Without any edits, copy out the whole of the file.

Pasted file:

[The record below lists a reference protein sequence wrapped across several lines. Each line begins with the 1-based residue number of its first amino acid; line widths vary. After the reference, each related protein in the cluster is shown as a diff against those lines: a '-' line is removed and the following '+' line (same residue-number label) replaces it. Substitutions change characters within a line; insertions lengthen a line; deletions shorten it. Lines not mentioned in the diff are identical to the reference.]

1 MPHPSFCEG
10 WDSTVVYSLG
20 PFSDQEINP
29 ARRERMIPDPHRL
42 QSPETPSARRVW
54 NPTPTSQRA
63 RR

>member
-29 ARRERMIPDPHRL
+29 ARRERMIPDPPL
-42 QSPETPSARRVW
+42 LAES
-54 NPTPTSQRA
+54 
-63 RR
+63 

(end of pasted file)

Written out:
[The record below lists a reference protein sequence wrapped across several lines. Each line begins with the 1-based residue number of its first amino acid; line widths vary. After the reference, each related protein in the cluster is shown as a diff against those lines: a '-' line is removed and the following '+' line (same residue-number label) replaces it. Substitutions change characters within a line; insertions lengthen a line; deletions shorten it. Lines not mentioned in the diff are identical to the reference.]

1 MPHPSFCEG
10 WDSTVVYSLG
20 PFSDQEINP
29 ARRERMIPDPHRL
42 QSPETPSARRVW
54 NPTPTSQRA
63 RR

>member
-29 ARRERMIPDPHRL
+29 ARRERMIPDPPL
-42 QSPETPSARRVW
+42 LAES
-54 NPTPTSQRA
+54 
-63 RR
+63 